Flow My Tears

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For the Philip K. Dick novel, see Flow My Tears, The Policeman Said. For the Kronos Quartet CD, see Early Music (Lachrymæ Antiquæ). For Handel's aria Piangerò la sorte mia, see Giulio Cesare.
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Flow My Tears is a lute song (specifically, an "ayre") by the accomplished lutenist and composer John Dowland.

Originally composed as an instrumental under the name Lachrimae pavane in 1596, it is Dowland's most famous ayre,[1] and became his signature song, literally as well as metaphorically: he would occasionally sign his name "Jo. Dolandi de Lachrimae".

Details[edit]

Like others of Dowland's lute songs, the piece's musical form and style are based on a dance, in this case the pavan. It was first published in The Second Booke of Songs or Ayres of 2, 4. and 5. parts (London, 1600). The song begins with a falling tear motif, starting on an A and descending to an E by step on the text "Flow my tears". This may have been borrowed from an Orlande de Lassus motet or Luca Marenzio madrigal,(this type of motif was common in Elizabethan music to signify grief) in addition to other borrowings in the piece.[2] Anthony Boden calls the song "probably the most widely known English song of the early 17th century."[3]

Variants[edit]

There have been many instrumental versions of this song, most entitled Lachrimae (or Lachrymae, literally "tears"). In this case the instrumental version was written first, as Lachrimae pavane in 1596, and lyrics were later added.[1] It is believed that the text was written specifically for the music, and may have been written by Dowland himself.[4] Lachrimae exists in over 100 manuscripts and printings in different arrangements for ensemble and solo.[2] The Lachrimaes tend to be much more abstract than other music based on dance forms of the time, and do not completely follow the structure of the standard pavan in terms of length of phrases; they are also more contrapuntal.[2]

Instrumental versions by Dowland include Lachrimae for lute, Galliard to Lachrimae for lute and Lachrimae antiquae (1604) for consort. Dowland also published Lachrimae, or Seaven Teares (London, 1604), a collection of consort music which included a cycle of seven Lachrimae pavans based on the falling tear motif. Thomas Morley set the "Lachrimae Pauin" for the six instruments of a 'broken consort' in his First Booke of Consort Lessons (London, 1599).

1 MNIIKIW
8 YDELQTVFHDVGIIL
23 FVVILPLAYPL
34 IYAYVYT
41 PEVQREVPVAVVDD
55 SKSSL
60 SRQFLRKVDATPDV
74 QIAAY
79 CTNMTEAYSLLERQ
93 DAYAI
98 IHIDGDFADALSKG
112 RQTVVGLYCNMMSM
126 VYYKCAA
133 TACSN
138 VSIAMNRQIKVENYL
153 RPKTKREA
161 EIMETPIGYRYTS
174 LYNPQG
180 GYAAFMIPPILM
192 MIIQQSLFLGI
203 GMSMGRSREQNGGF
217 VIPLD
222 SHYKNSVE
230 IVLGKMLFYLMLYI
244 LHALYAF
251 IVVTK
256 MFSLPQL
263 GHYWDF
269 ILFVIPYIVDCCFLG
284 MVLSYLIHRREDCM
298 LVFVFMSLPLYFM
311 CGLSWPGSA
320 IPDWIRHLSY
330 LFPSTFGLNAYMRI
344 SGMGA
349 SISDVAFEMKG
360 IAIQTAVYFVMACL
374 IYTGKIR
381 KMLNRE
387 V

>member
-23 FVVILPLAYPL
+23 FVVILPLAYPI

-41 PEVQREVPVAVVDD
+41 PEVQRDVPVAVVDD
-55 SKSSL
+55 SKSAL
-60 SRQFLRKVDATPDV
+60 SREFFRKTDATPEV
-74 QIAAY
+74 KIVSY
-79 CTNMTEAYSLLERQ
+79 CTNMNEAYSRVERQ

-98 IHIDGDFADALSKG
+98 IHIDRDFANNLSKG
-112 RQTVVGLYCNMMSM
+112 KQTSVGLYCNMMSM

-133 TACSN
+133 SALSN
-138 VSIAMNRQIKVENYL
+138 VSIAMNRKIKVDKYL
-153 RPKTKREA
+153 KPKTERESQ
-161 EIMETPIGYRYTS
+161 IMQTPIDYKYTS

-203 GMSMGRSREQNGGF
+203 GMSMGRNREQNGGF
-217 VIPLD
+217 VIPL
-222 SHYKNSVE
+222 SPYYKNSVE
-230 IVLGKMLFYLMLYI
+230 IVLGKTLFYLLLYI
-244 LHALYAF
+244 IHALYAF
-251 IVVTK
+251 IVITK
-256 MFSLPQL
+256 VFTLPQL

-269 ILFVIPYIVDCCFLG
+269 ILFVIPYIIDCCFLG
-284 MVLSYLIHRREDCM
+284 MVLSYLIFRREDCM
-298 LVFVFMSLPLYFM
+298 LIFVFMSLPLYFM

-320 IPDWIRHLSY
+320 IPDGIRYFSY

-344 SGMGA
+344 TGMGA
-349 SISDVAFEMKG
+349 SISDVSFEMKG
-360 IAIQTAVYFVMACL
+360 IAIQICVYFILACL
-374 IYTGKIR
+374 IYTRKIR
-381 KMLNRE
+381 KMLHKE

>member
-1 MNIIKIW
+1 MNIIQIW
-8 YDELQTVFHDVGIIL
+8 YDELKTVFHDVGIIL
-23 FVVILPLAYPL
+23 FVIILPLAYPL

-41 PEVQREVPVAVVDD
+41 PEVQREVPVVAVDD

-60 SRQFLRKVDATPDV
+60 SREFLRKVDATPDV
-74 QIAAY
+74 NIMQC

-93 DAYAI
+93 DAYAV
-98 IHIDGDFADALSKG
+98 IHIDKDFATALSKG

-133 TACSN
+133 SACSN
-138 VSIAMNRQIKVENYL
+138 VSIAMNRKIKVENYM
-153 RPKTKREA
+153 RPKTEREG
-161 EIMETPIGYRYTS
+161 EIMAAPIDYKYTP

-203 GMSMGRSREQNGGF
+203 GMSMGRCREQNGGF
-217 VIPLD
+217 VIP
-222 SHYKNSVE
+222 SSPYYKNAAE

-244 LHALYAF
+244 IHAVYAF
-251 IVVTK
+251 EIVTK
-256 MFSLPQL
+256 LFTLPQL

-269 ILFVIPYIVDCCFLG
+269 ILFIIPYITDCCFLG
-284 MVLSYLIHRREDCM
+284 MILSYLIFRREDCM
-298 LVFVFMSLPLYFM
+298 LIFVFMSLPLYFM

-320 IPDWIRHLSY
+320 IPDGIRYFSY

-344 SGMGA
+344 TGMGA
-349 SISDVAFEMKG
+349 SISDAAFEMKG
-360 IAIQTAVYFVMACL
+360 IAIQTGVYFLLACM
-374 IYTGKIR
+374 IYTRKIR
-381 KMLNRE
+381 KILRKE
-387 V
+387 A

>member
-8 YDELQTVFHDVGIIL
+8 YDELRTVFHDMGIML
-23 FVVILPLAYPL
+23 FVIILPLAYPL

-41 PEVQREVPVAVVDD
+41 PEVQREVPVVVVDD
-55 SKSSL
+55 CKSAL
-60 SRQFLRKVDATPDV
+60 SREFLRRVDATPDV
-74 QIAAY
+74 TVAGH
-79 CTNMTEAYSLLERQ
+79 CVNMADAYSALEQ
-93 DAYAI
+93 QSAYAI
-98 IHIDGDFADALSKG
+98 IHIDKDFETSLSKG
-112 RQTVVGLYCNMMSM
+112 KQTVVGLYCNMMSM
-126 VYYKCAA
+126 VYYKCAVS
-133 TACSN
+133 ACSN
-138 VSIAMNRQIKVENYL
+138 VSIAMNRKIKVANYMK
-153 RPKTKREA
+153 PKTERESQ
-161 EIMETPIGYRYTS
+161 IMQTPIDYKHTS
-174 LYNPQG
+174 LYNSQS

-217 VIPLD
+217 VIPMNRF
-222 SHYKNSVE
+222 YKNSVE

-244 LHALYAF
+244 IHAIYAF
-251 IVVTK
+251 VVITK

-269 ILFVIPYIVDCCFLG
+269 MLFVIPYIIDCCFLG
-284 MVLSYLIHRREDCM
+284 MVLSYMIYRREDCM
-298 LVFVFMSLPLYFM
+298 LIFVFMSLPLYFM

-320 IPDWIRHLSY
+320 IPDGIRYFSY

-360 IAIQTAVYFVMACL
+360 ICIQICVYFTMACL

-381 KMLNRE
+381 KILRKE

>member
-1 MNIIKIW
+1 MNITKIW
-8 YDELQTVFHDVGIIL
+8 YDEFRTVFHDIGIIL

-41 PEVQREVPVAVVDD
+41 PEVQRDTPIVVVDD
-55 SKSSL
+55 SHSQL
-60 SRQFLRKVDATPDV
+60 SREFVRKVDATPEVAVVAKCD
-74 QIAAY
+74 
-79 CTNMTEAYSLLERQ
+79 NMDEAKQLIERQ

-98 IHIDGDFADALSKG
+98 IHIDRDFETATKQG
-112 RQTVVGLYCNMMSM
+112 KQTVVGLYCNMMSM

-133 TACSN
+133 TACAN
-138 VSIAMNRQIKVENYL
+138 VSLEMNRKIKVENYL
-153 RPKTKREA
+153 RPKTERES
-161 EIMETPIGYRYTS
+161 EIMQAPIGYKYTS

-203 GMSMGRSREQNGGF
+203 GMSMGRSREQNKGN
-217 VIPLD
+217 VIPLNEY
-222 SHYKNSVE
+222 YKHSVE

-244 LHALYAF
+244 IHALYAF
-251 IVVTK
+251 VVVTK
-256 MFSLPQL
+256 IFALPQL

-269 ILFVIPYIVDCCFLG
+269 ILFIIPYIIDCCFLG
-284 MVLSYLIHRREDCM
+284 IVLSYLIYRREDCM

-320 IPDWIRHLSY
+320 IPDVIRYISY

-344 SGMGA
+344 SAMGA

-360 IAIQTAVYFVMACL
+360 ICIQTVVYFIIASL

Other composers have written pieces based on the work, including Jan Pieterszoon Sweelinck[5] and Thomas Tomkins,[6] while John Danyel's Eyes, look no more pays clear homage to the piece,[7] as does John Bennet's Weep, O Mine Eyes.[8] In the 20th century, American composer and conductor Victoria Bond wrote "Old New Borrowed Blues (Variations on Flow my Tears)".[9] Benjamin Britten quotes the incipit of Flow My Tears in his Lachrymae for Viola, a set of variations on Dowland's ayre If My Complaints Could Passions Move. In 2006, the British electronic music group Banco de Gaia produced a vocoded version called "Flow my Dreams, the Android Wept".[10]

Lachrimae became one of the favorite improvisational themes of the 16th and 17th century. As they have not been preserved in written form, nearly all versions have been consigned to oblivion.[citation needed]

Lyrics[edit]

Flow, my tears, fall from your springs!
Exiled for ever, let me mourn;
Where night's black bird her sad infamy sings,
There let me live forlorn.

Down vain lights, shine you no more!
No nights are dark enough for those
That in despair their last fortunes deplore.
Light doth but shame disclose.

Never may my woes be relieved,
Since pity is fled;
And tears and sighs and groans my weary days, my weary days
Of all joys have deprived.

From the highest spire of contentment
My fortune is thrown;
And fear and grief and pain for my deserts, for my deserts
Are my hopes, since hope is gone.

Hark! you shadows that in darkness dwell,
Learn to contemn light
Happy, happy they that in hell
Feel not the world's despite.

References[edit]

  • Boden, Anthony. Thomas Tomkins: The Last Elizabethan. Ashgate Publishing Limited, Aldershot, England, 2005. ISBN 0-7546-5118-5
  • Sam di Bonaventura, Barbara Jepson, and Adrienne Fried Block. "Victoria Bond", Grove Music Online, ed. L. Macy (accessed October 28, 2006), grovemusic.com (subscription access).
  • David Brown. "John Bennet (i)", Grove Music Online, ed. L. Macy (accessed November 5, 2006), grovemusic.com (subscription access).
  • David Greer. "Air (2)", Grove Music Online, ed. L. Macy (accessed October 28, 2006), grovemusic.com (subscription access).
  • Christopher Hogwood. Preface to Dowland: Keyboard music. Edition HH, Bicester, England, 2005. Accessed December 16, 2007. HH website.
  • Peter Holman. Dowland, Lachrimae (1604). Cambridge University Press, 1999. ISBN 0-521-58829-4
  • Peter Holman with Paul O'Dette. "John Dowland", Grove Music Online, ed. L. Macy (accessed October 28, 2006), grovemusic.com (subscription access).
  • Timothy Roberts. For the home keyboardist, review of Hogwood, Dowland: Keyboard music. Early Music, May 2006, p. 311-313. Oxford journals.
  • David Scott and David Greer. "John Danyel", Grove Music Online, ed. L. Macy (accessed October 28, 2006), grovemusic.com (subscription access).
  • The Oxford History of English Music: Volume 1: From the Beginnings to c.1715 ed. John Caldwell. Oxford University Press, Oxford, 1991. ISBN 0-19-816129-8.
  • "Second Booke of Songs or Ayres (1600)" Facsimile edition of the original manuscript by John Dowland M2DOW

Footnotes[edit]

  1. ^ a b Greer
  2. ^ a b c Holman, pg.[page needed].
  3. ^ Boden, pg. 322
  4. ^ Caldwell, pg. 429, note
  5. ^ Roberts
  6. ^ Boden, pg. 323
  7. ^ Scott
  8. ^ Brown
  9. ^ Bonaventura
  10. ^ Banco de Gaia - Farewell Ferengistan CD - review on swapacd.com

External links[edit]